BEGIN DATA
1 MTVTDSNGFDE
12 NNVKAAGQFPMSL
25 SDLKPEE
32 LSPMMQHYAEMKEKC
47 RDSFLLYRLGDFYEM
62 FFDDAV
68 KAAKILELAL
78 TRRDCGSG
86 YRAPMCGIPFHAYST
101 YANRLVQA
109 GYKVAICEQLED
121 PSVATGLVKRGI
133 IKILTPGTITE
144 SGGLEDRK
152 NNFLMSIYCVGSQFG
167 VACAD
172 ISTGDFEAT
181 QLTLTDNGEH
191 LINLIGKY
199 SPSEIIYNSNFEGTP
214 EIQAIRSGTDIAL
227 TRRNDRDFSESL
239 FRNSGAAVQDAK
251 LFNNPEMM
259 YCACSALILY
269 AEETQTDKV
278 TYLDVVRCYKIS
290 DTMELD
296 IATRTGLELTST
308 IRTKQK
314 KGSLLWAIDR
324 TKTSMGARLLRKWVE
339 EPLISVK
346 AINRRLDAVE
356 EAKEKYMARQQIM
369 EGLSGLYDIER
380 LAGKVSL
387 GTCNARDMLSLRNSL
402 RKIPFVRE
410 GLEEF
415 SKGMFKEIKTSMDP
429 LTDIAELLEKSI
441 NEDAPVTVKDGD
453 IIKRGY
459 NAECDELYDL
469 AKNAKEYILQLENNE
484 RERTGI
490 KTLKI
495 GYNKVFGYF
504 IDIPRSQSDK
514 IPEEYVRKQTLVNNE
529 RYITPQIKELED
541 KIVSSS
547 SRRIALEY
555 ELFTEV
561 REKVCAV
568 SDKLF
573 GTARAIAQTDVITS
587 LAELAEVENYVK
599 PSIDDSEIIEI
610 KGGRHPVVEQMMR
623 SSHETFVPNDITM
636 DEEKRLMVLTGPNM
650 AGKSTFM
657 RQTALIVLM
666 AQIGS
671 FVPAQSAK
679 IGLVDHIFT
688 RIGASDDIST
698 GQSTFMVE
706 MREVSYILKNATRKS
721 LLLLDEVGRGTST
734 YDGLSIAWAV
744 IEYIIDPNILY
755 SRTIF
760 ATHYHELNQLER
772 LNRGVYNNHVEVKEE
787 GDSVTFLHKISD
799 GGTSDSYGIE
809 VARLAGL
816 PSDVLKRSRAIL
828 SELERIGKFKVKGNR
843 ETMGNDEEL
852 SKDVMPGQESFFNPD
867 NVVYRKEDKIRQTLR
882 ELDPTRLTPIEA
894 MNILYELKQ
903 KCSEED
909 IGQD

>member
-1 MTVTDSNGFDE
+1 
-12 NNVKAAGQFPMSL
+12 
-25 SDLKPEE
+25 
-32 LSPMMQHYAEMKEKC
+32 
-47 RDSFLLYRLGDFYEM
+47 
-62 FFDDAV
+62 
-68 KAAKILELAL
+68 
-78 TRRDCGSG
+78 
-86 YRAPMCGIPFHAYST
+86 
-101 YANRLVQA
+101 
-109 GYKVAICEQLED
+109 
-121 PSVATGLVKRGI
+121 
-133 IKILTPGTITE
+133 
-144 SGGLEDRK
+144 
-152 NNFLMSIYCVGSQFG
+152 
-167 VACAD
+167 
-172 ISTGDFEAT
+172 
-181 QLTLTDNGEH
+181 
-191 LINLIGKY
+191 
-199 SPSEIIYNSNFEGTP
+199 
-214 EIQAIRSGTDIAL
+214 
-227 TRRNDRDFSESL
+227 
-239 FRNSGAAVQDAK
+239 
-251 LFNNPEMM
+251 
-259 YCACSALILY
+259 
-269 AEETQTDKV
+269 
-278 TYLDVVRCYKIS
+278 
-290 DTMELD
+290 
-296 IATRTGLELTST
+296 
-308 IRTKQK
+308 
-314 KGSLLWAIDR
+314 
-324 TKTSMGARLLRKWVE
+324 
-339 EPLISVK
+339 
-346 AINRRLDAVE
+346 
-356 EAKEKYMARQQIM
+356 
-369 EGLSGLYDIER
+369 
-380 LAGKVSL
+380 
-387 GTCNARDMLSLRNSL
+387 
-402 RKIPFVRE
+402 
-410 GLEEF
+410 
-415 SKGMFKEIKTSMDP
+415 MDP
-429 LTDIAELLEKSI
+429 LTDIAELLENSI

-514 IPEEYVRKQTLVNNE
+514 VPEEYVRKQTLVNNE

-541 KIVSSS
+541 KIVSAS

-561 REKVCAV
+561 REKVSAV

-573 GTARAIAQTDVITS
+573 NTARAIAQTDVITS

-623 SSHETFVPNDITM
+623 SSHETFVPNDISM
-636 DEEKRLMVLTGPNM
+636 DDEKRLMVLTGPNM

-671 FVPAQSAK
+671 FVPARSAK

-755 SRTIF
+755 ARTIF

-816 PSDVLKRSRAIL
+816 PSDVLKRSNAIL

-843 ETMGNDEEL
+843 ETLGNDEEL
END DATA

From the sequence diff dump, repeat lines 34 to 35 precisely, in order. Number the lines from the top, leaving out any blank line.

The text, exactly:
346 AINRRLDAVE
356 EAKEKYMARQQIM